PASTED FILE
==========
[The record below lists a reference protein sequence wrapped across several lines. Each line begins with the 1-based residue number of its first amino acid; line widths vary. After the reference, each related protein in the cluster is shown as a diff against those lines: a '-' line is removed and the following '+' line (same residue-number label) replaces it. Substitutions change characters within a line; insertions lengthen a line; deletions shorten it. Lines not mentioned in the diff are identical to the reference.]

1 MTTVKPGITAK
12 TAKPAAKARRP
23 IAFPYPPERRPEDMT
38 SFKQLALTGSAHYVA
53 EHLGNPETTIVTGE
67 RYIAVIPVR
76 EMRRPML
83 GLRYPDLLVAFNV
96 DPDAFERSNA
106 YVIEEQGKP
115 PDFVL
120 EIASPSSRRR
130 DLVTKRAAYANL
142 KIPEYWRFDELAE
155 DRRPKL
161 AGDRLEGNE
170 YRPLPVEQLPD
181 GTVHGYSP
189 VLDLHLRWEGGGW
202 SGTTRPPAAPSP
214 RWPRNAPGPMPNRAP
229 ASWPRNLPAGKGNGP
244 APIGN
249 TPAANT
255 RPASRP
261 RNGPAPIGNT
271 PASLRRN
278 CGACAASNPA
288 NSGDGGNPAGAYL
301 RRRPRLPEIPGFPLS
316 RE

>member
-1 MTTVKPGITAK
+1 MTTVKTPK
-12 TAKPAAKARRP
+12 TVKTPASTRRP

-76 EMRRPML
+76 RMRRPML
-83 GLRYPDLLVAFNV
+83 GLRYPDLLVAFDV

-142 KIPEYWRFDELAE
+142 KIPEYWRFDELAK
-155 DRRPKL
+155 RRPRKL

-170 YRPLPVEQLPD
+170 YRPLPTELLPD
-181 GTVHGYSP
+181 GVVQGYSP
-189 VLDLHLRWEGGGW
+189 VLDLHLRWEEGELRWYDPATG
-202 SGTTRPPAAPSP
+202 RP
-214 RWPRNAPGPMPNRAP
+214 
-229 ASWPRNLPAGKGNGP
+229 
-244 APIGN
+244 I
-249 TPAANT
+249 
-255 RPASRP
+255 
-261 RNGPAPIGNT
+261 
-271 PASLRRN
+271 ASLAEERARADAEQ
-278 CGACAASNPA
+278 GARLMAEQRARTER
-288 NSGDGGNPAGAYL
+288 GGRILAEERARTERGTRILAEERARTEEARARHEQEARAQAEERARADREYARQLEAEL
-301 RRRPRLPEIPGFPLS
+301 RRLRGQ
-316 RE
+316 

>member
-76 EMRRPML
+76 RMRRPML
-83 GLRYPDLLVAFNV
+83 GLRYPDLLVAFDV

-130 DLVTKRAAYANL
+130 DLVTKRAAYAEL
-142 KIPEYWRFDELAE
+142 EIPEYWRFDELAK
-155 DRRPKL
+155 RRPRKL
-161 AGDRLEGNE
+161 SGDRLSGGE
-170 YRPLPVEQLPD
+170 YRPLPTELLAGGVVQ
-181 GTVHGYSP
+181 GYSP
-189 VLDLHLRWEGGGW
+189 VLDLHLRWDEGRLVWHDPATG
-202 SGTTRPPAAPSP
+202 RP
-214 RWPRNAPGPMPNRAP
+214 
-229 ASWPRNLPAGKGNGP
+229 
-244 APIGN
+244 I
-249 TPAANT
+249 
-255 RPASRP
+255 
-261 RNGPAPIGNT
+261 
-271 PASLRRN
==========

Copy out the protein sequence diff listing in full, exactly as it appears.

[The record below lists a reference protein sequence wrapped across several lines. Each line begins with the 1-based residue number of its first amino acid; line widths vary. After the reference, each related protein in the cluster is shown as a diff against those lines: a '-' line is removed and the following '+' line (same residue-number label) replaces it. Substitutions change characters within a line; insertions lengthen a line; deletions shorten it. Lines not mentioned in the diff are identical to the reference.]

1 MTTVKPGITAK
12 TAKPAAKARRP
23 IAFPYPPERRPEDMT
38 SFKQLALTGSAHYVA
53 EHLGNPETTIVTGE
67 RYIAVIPVR
76 EMRRPML
83 GLRYPDLLVAFNV
96 DPDAFERSNA
106 YVIEEQGKP
115 PDFVL
120 EIASPSSRRR
130 DLVTKRAAYANL
142 KIPEYWRFDELAE
155 DRRPKL
161 AGDRLEGNE
170 YRPLPVEQLPD
181 GTVHGYSP
189 VLDLHLRWEGGGW
202 SGTTRPPAAPSP
214 RWPRNAPGPMPNRAP
229 ASWPRNLPAGKGNGP
244 APIGN
249 TPAANT
255 RPASRP
261 RNGPAPIGNT
271 PASLRRN
278 CGACAASNPA
288 NSGDGGNPAGAYL
301 RRRPRLPEIPGFPLS
316 RE

>member
-1 MTTVKPGITAK
+1 MTTVKTPK
-12 TAKPAAKARRP
+12 TVKTPASTRRP

-76 EMRRPML
+76 RMRRPML
-83 GLRYPDLLVAFNV
+83 GLRYPDLLVAFDV

-142 KIPEYWRFDELAE
+142 KIPEYWRFDELAK
-155 DRRPKL
+155 RRPRKL

-170 YRPLPVEQLPD
+170 YRPLPTELLPD
-181 GTVHGYSP
+181 GVVQGYSP
-189 VLDLHLRWEGGGW
+189 VLDLHLRWEEGELRWYDPATG
-202 SGTTRPPAAPSP
+202 RP
-214 RWPRNAPGPMPNRAP
+214 
-229 ASWPRNLPAGKGNGP
+229 
-244 APIGN
+244 I
-249 TPAANT
+249 
-255 RPASRP
+255 
-261 RNGPAPIGNT
+261 
-271 PASLRRN
+271 ASLAEERARADAEQ
-278 CGACAASNPA
+278 GARLMAEQRARTER
-288 NSGDGGNPAGAYL
+288 GGRILAEERARTERGTRILAEERARTEEARARHEQEARAQAEERARADREYARQLEAEL
-301 RRRPRLPEIPGFPLS
+301 RRLRGQ
-316 RE
+316 

>member
-76 EMRRPML
+76 RMRRPML
-83 GLRYPDLLVAFNV
+83 GLRYPDLLVAFDV

-130 DLVTKRAAYANL
+130 DLVTKRAAYAEL
-142 KIPEYWRFDELAE
+142 EIPEYWRFDELAK
-155 DRRPKL
+155 RRPRKL
-161 AGDRLEGNE
+161 SGDRLSGGE
-170 YRPLPVEQLPD
+170 YRPLPTELLAGGVVQ
-181 GTVHGYSP
+181 GYSP
-189 VLDLHLRWEGGGW
+189 VLDLHLRWDEGRLVWHDPATG
-202 SGTTRPPAAPSP
+202 RP
-214 RWPRNAPGPMPNRAP
+214 
-229 ASWPRNLPAGKGNGP
+229 
-244 APIGN
+244 I
-249 TPAANT
+249 
-255 RPASRP
+255 
-261 RNGPAPIGNT
+261 
-271 PASLRRN